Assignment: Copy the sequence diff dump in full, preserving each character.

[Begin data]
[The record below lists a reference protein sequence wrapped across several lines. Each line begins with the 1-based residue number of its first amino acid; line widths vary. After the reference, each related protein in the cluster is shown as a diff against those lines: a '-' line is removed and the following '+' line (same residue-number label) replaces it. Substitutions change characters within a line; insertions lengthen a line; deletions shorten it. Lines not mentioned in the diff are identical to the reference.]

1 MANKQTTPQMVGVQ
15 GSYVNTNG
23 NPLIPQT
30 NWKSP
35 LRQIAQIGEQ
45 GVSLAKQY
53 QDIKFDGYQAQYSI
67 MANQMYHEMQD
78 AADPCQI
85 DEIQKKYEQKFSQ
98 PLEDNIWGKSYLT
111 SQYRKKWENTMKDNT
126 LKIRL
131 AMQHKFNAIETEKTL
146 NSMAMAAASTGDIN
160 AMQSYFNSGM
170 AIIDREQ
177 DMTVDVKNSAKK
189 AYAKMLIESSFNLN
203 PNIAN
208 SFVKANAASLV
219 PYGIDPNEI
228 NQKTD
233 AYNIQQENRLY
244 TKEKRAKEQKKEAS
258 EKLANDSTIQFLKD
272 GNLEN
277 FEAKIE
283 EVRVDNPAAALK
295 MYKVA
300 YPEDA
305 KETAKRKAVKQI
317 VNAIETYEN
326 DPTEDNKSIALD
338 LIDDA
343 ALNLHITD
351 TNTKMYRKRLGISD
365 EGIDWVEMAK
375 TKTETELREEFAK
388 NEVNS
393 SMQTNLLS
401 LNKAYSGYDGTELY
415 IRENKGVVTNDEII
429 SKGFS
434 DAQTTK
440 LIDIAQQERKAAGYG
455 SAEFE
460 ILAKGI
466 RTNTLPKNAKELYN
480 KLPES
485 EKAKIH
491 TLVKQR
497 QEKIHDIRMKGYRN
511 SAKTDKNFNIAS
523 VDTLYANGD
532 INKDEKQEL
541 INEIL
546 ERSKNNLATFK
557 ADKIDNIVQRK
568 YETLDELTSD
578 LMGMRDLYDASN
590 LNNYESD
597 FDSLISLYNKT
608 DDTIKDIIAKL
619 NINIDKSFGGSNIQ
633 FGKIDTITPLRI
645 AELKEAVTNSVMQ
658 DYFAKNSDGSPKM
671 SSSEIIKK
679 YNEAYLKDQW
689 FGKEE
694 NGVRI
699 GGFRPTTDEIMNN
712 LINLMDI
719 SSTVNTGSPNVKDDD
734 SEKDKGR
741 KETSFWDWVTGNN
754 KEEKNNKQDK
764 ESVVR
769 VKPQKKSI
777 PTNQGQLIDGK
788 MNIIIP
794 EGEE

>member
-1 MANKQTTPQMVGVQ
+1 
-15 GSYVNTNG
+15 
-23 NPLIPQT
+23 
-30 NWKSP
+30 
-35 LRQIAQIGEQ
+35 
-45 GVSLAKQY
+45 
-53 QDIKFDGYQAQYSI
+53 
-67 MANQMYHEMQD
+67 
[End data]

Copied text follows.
[The record below lists a reference protein sequence wrapped across several lines. Each line begins with the 1-based residue number of its first amino acid; line widths vary. After the reference, each related protein in the cluster is shown as a diff against those lines: a '-' line is removed and the following '+' line (same residue-number label) replaces it. Substitutions change characters within a line; insertions lengthen a line; deletions shorten it. Lines not mentioned in the diff are identical to the reference.]

1 MANKQTTPQMVGVQ
15 GSYVNTNG
23 NPLIPQT
30 NWKSP
35 LRQIAQIGEQ
45 GVSLAKQY
53 QDIKFDGYQAQYSI
67 MANQMYHEMQD
78 AADPCQI
85 DEIQKKYEQKFSQ
98 PLEDNIWGKSYLT
111 SQYRKKWENTMKDNT
126 LKIRL
131 AMQHKFNAIETEKTL
146 NSMAMAAASTGDIN
160 AMQSYFNSGM
170 AIIDREQ
177 DMTVDVKNSAKK
189 AYAKMLIESSFNLN
203 PNIAN
208 SFVKANAASLV
219 PYGIDPNEI
228 NQKTD
233 AYNIQQENRLY
244 TKEKRAKEQKKEAS
258 EKLANDSTIQFLKD
272 GNLEN
277 FEAKIE
283 EVRVDNPAAALK
295 MYKVA
300 YPEDA
305 KETAKRKAVKQI
317 VNAIETYEN
326 DPTEDNKSIALD
338 LIDDA
343 ALNLHITD
351 TNTKMYRKRLGISD
365 EGIDWVEMAK
375 TKTETELREEFAK
388 NEVNS
393 SMQTNLLS
401 LNKAYSGYDGTELY
415 IRENKGVVTNDEII
429 SKGFS
434 DAQTTK
440 LIDIAQQERKAAGYG
455 SAEFE
460 ILAKGI
466 RTNTLPKNAKELYN
480 KLPES
485 EKAKIH
491 TLVKQR
497 QEKIHDIRMKGYRN
511 SAKTDKNFNIAS
523 VDTLYANGD
532 INKDEKQEL
541 INEIL
546 ERSKNNLATFK
557 ADKIDNIVQRK
568 YETLDELTSD
578 LMGMRDLYDASN
590 LNNYESD
597 FDSLISLYNKT
608 DDTIKDIIAKL
619 NINIDKSFGGSNIQ
633 FGKIDTITPLRI
645 AELKEAVTNSVMQ
658 DYFAKNSDGSPKM
671 SSSEIIKK
679 YNEAYLKDQW
689 FGKEE
694 NGVRI
699 GGFRPTTDEIMNN
712 LINLMDI
719 SSTVNTGSPNVKDDD
734 SEKDKGR
741 KETSFWDWVTGNN
754 KEEKNNKQDK
764 ESVVR
769 VKPQKKSI
777 PTNQGQLIDGK
788 MNIIIP
794 EGEE

>member
-1 MANKQTTPQMVGVQ
+1 
-15 GSYVNTNG
+15 
-23 NPLIPQT
+23 
-30 NWKSP
+30 
-35 LRQIAQIGEQ
+35 
-45 GVSLAKQY
+45 
-53 QDIKFDGYQAQYSI
+53 
-67 MANQMYHEMQD
+67 